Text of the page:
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In general, the common vegetable oils for cooking purposes are soybean, canola and sunflower, just to name a few, have low saturated fatty acids (SFA) level and a relatively high level of unsaturated fatty acids (USFA), in which the double bond is in cis configuration. Moreover, the presence of USFA such as linoleic and linolenic acid decrease the melting point of oil and more prone to autoxidation (McClements and Decker, 2008). Eventually, the vegetable oil has undesirable off-flavour and off-odour that influence the shelf life and consumer acceptability.
In order to solve this problem, the vegetable oil is usually hydrogenated to reduce the unsaturation of fatty acids (Hamm and Benjamin 2003) and modify the physical properties of the oil such as melting behavior and oxidative stability (Eskin and others 2003). Nevertheless, the downside of hydrogenation is that it produces trans fatty acids (TFA) that render coronary heart disease by raising the low-density-lipoprotein concentration and decreasing the high-density-lipoprotein concentration.
According to Jung and others (2002), the variation in hydrogenation operating conditions in temperature, pressure, agitation speed, catalyst used and catalyst concentration determines the level of TFA formed. Therefore the operating conditions need strict monitoring. Besides, using the hydrogenated vegetable oil for deep frying allows further degradation of oil and induces TFA formation upon high heating temperature (Bansal and others 2009; Xu 2000). However, during the frying process, the presence of oxygen and water from the food tends to accelerate the deterioration of frying oil by reducing the fry life, altering the free fatty acids content and increase the polar components of oil, instead of inducing the TFA formation (Innawong and others 2004).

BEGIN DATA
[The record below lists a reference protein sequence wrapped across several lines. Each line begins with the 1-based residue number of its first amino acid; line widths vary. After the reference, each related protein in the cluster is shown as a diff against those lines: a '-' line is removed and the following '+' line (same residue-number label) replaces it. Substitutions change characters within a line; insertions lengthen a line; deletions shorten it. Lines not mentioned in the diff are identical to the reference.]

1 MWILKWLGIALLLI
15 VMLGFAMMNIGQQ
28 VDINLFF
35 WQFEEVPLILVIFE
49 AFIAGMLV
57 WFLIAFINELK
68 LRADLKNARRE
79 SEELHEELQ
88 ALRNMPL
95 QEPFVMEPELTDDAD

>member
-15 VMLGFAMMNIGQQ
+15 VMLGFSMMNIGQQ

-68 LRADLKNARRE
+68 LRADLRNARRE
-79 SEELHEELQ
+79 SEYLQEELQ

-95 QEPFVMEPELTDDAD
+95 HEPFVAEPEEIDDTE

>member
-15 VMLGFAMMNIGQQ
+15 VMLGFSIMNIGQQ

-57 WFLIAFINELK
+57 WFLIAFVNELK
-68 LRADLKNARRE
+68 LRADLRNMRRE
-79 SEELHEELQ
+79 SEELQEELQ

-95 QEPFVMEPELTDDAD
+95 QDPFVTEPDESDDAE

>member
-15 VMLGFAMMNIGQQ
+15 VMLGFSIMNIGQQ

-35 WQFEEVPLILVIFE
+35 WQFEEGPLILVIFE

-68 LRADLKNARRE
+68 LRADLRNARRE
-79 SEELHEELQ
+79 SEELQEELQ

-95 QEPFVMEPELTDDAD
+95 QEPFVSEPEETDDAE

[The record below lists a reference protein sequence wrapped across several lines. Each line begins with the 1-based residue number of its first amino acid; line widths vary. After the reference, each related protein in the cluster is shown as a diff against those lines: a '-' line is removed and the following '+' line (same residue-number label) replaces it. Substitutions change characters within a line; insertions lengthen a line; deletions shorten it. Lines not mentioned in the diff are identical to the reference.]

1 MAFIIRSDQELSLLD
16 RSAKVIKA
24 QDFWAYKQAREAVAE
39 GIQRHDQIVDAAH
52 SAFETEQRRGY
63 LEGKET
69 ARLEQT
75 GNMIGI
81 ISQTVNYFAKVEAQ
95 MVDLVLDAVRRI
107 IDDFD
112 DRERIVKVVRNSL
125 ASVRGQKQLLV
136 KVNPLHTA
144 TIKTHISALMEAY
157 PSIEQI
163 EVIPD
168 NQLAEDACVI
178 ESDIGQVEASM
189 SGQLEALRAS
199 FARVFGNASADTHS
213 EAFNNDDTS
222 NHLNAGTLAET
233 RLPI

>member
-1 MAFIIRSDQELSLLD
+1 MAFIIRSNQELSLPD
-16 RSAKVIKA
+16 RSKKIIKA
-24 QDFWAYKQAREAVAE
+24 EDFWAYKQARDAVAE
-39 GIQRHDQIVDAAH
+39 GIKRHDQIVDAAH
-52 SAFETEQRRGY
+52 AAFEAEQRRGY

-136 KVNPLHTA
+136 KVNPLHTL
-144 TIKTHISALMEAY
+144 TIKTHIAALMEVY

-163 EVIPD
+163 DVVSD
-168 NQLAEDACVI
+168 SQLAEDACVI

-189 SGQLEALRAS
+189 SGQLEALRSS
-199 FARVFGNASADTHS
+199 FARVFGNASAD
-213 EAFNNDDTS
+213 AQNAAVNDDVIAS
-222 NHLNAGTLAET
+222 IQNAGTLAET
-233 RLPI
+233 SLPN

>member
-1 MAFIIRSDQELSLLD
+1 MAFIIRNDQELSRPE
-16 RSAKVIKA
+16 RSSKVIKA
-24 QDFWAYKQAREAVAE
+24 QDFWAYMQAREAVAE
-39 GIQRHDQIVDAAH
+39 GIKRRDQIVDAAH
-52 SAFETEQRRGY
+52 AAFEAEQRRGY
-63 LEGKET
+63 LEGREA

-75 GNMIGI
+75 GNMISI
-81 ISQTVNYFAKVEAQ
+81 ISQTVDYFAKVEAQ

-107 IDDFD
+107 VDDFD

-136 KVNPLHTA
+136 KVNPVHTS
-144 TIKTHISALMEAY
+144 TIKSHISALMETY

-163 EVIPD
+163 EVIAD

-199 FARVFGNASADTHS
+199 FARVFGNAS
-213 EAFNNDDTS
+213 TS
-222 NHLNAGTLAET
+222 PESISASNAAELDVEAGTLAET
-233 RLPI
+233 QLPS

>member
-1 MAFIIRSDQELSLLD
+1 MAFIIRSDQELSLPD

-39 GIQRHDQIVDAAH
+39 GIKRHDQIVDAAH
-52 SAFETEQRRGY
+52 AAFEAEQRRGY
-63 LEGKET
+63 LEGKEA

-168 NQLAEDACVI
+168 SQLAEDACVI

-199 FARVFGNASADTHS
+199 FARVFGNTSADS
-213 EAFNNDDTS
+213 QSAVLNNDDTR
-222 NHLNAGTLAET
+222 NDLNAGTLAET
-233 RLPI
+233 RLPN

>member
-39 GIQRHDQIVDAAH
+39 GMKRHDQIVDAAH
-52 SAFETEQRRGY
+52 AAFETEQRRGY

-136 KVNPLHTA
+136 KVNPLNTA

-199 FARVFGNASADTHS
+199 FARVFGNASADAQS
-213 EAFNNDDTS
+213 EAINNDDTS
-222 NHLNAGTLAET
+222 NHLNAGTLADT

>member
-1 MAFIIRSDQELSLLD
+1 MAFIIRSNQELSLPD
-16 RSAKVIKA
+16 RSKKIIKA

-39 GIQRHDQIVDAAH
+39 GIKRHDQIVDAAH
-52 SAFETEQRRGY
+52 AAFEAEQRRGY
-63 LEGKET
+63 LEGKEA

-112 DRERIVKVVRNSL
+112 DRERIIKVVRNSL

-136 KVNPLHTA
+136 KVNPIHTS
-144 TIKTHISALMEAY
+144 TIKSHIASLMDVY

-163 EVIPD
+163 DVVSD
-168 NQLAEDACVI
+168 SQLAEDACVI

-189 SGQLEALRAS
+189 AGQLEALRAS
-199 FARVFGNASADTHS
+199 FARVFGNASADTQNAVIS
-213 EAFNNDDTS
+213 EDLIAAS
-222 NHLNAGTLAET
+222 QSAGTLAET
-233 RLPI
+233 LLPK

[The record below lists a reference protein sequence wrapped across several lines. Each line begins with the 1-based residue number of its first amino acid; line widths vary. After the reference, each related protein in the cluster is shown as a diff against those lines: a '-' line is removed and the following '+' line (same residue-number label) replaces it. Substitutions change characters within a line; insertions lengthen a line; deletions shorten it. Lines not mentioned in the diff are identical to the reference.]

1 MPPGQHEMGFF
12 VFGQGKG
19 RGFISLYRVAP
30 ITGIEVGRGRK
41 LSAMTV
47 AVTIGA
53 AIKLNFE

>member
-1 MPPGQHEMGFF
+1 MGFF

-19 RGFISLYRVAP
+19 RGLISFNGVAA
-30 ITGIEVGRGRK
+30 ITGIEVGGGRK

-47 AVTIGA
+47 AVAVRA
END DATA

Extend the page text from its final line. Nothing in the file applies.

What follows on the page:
Previous works to find the alternative method to hydrogenation, with no TFA formation but enhance the oxidative stability of frying oil, are available. The interesterification (IE) process plays the same function as hydrogenation through re-arranging the fatty acids in the glycerol backbone, either accomplished chemically or enzymatically (Eskin and others 2003). Hamm (2003) also proposed that interesterifying the completely hydrogenated oil with vegetable oil to produce zero TFA with high level of solids.
After all, the crucial consideration in frying medium is oxidative and flavor stability of the oil. In this research, the proposed null hypothesis (Ho) is that the hydrogenated soybean oil does not deplete the fry life and cause the instability in the oil when used to deep-dry food. However, the primary aim of this research is to disprove Ho by determining that there is a significant decrement of fry life and instability of the hydrogenated frying medium that produce the harmful TFA and hence, fails to meet the requirements of the health-conscious consumers.
The soybean oils undergo hydrogenation and interesterification (chemical and enzymatic) to serve as a frying medium to fry food. The quantification of TFA between the three frying medium is determined via attenuated total reflection (ATR) infrared spectroscopy, while the quality of the frying mediums is analysed thoroughly. The extent of each frying medium quality is compared with the corresponding control.